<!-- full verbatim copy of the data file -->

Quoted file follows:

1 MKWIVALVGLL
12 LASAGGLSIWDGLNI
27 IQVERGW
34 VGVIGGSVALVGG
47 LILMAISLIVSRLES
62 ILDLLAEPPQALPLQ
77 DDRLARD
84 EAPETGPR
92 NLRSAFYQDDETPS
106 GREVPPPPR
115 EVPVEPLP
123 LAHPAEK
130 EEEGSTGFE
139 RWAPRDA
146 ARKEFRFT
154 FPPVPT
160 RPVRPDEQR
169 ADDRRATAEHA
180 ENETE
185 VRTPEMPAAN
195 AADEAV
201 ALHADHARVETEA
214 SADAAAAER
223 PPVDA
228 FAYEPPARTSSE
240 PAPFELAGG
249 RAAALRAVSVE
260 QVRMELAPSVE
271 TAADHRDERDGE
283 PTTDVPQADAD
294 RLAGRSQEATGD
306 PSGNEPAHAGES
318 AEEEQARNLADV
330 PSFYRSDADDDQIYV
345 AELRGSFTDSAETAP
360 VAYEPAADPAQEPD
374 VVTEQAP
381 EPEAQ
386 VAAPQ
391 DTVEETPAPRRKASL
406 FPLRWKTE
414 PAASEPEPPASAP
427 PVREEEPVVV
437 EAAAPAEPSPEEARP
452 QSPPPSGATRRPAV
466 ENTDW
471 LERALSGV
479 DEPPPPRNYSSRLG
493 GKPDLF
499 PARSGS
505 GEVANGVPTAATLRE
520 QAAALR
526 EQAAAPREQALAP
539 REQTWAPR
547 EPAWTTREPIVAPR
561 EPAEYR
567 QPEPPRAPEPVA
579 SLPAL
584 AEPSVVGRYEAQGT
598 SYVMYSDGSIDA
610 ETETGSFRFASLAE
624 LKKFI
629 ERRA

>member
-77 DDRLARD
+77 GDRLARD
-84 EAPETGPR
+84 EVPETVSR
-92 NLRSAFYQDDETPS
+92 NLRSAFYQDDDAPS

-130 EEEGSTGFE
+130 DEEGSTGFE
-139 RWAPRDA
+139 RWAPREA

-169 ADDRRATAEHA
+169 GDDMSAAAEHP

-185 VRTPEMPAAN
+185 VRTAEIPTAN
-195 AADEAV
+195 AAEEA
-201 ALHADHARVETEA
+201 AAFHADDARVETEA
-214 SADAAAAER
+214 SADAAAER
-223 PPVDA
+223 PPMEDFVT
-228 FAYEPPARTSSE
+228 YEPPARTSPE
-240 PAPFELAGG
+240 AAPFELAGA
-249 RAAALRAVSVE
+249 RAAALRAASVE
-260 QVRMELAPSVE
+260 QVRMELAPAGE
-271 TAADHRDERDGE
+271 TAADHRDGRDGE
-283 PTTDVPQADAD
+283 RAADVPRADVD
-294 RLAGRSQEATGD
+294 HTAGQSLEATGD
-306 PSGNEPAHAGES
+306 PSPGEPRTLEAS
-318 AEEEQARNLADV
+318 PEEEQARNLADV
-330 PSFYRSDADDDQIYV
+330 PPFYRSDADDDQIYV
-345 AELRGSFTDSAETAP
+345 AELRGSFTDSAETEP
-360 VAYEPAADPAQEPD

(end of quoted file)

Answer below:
1 MKWIVALVGLL
12 LASAGGLSIWDGLNI
27 IQVERGW
34 VGVIGGSVALVGG
47 LILMAISLIVSRLES
62 ILDLLAEPPQALPLQ
77 DDRLARD
84 EAPETGPR
92 NLRSAFYQDDETPS
106 GREVPPPPR
115 EVPVEPLP
123 LAHPAEK
130 EEEGSTGFE
139 RWAPRDA
146 ARKEFRFT
154 FPPVPT
160 RPVRPDEQR
169 ADDRRATAEHA
180 ENETE
185 VRTPEMPAAN
195 AADEAV
201 ALHADHARVETEA
214 SADAAAAER
223 PPVDA
228 FAYEPPARTSSE
240 PAPFELAGG
249 RAAALRAVSVE
260 QVRMELAPSVE
271 TAADHRDERDGE
283 PTTDVPQADAD
294 RLAGRSQEATGD
306 PSGNEPAHAGES
318 AEEEQARNLADV
330 PSFYRSDADDDQIYV
345 AELRGSFTDSAETAP
360 VAYEPAADPAQEPD
374 VVTEQAP
381 EPEAQ
386 VAAPQ
391 DTVEETPAPRRKASL
406 FPLRWKTE
414 PAASEPEPPASAP
427 PVREEEPVVV
437 EAAAPAEPSPEEARP
452 QSPPPSGATRRPAV
466 ENTDW
471 LERALSGV
479 DEPPPPRNYSSRLG
493 GKPDLF
499 PARSGS
505 GEVANGVPTAATLRE
520 QAAALR
526 EQAAAPREQALAP
539 REQTWAPR
547 EPAWTTREPIVAPR
561 EPAEYR
567 QPEPPRAPEPVA
579 SLPAL
584 AEPSVVGRYEAQGT
598 SYVMYSDGSIDA
610 ETETGSFRFASLAE
624 LKKFI
629 ERRA

>member
-77 DDRLARD
+77 GDRLARD
-84 EAPETGPR
+84 EVPETVSR
-92 NLRSAFYQDDETPS
+92 NLRSAFYQDDDAPS

-130 EEEGSTGFE
+130 DEEGSTGFE
-139 RWAPRDA
+139 RWAPREA

-169 ADDRRATAEHA
+169 GDDMSAAAEHP

-185 VRTPEMPAAN
+185 VRTAEIPTAN
-195 AADEAV
+195 AAEEA
-201 ALHADHARVETEA
+201 AAFHADDARVETEA
-214 SADAAAAER
+214 SADAAAER
-223 PPVDA
+223 PPMEDFVT
-228 FAYEPPARTSSE
+228 YEPPARTSPE
-240 PAPFELAGG
+240 AAPFELAGA
-249 RAAALRAVSVE
+249 RAAALRAASVE
-260 QVRMELAPSVE
+260 QVRMELAPAGE
-271 TAADHRDERDGE
+271 TAADHRDGRDGE
-283 PTTDVPQADAD
+283 RAADVPRADVD
-294 RLAGRSQEATGD
+294 HTAGQSLEATGD
-306 PSGNEPAHAGES
+306 PSPGEPRTLEAS
-318 AEEEQARNLADV
+318 PEEEQARNLADV
-330 PSFYRSDADDDQIYV
+330 PPFYRSDADDDQIYV
-345 AELRGSFTDSAETAP
+345 AELRGSFTDSAETEP
-360 VAYEPAADPAQEPD